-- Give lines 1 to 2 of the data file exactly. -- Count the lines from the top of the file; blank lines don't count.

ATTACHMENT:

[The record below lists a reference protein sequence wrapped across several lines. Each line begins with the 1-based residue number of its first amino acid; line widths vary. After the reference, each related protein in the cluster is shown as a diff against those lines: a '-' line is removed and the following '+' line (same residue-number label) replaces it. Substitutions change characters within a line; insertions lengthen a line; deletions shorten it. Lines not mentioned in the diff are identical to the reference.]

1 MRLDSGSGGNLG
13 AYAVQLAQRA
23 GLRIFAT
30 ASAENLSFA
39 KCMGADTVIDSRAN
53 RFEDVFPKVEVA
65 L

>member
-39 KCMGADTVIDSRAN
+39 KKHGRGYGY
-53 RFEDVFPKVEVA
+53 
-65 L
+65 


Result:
[The record below lists a reference protein sequence wrapped across several lines. Each line begins with the 1-based residue number of its first amino acid; line widths vary. After the reference, each related protein in the cluster is shown as a diff against those lines: a '-' line is removed and the following '+' line (same residue-number label) replaces it. Substitutions change characters within a line; insertions lengthen a line; deletions shorten it. Lines not mentioned in the diff are identical to the reference.]

1 MRLDSGSGGNLG